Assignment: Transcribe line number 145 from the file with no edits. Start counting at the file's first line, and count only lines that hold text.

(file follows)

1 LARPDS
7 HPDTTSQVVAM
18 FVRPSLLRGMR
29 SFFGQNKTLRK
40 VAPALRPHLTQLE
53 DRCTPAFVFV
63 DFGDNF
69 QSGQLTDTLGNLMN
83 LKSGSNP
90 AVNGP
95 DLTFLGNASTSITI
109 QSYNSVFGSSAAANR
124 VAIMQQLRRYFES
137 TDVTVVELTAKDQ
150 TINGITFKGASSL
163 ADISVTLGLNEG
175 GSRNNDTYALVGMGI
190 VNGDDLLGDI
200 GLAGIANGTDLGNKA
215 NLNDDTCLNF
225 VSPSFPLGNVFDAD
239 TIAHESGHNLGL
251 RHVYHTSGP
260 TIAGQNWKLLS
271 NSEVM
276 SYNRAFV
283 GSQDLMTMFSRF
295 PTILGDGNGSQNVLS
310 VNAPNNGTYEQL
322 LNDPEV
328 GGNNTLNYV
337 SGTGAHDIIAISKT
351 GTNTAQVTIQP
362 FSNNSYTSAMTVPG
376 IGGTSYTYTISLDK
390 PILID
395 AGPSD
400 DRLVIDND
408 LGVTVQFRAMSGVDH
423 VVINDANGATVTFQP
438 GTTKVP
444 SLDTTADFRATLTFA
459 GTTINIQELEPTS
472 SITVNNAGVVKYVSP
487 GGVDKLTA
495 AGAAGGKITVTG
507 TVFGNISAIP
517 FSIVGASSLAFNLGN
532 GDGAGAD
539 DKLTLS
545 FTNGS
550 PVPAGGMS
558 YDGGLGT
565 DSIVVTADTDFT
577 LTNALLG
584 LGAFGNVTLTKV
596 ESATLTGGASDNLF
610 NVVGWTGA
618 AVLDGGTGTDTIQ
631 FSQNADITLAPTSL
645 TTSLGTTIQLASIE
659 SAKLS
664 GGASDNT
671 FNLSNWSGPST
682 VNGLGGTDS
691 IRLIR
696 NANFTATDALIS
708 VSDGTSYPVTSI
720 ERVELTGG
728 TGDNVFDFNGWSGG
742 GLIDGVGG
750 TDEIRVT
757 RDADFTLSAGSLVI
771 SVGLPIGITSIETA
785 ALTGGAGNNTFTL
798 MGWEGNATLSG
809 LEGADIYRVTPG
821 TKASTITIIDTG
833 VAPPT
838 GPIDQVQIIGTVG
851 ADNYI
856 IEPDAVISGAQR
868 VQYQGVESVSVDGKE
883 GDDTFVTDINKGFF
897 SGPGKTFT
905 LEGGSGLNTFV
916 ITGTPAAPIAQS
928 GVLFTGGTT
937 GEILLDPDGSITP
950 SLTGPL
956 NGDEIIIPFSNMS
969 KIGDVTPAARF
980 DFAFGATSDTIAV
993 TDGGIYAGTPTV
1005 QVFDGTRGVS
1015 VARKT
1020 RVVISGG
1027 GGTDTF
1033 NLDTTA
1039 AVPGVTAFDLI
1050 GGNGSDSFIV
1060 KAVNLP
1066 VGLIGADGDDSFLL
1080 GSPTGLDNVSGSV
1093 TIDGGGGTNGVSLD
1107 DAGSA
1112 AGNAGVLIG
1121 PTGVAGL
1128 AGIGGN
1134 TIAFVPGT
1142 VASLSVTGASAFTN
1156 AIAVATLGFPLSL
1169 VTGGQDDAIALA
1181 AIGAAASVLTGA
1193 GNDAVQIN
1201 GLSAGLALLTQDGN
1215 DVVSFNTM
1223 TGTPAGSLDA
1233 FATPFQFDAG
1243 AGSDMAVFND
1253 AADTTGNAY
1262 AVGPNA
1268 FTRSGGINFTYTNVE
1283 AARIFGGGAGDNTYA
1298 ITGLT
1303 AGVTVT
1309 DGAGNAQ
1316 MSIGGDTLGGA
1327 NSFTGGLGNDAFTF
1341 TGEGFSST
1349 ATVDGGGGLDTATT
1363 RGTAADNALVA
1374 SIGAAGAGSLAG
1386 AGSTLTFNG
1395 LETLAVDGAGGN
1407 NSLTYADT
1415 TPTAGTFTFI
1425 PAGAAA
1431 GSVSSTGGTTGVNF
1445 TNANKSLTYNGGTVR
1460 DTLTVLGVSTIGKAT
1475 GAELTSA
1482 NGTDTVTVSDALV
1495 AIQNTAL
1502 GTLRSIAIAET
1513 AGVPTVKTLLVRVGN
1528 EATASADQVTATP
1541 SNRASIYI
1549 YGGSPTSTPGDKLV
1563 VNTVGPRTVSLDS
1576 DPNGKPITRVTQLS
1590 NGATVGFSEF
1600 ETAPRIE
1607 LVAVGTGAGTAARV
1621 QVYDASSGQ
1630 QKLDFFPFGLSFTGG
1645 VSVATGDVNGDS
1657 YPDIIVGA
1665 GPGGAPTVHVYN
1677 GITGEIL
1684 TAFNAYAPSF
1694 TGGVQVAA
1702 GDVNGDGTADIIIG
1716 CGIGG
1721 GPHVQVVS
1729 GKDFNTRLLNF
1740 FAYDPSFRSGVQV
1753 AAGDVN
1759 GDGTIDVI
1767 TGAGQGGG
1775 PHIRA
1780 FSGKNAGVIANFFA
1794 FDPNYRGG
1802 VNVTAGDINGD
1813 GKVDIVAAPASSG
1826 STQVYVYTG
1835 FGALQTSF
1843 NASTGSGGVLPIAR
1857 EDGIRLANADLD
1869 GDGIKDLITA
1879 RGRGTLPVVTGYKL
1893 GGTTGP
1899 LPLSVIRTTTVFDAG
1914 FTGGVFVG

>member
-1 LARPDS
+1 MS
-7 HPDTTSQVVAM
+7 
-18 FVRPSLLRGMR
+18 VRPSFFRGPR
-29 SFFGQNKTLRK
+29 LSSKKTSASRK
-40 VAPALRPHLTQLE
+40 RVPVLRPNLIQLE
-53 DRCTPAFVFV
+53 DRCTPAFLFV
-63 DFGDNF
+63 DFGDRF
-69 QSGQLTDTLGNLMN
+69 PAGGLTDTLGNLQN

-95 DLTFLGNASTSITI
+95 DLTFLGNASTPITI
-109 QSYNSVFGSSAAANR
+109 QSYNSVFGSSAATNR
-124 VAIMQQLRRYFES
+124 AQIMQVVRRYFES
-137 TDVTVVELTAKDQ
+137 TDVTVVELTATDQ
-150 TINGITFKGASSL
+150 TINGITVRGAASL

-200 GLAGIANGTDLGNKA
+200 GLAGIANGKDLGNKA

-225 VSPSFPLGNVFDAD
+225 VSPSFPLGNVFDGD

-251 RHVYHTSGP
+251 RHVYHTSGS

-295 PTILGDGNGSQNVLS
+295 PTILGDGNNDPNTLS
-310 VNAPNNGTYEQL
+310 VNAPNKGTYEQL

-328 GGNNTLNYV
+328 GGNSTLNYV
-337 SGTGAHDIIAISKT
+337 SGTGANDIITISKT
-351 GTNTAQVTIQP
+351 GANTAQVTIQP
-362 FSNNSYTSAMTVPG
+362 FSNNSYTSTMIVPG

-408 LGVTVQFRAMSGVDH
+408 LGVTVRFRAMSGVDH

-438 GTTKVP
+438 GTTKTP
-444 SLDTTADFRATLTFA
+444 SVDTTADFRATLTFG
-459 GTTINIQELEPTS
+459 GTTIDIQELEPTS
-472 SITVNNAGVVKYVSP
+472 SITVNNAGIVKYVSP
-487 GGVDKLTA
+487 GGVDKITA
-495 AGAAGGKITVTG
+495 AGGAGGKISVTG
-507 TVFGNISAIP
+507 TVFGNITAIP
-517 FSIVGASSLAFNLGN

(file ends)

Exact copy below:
1502 GTLRSIAIAET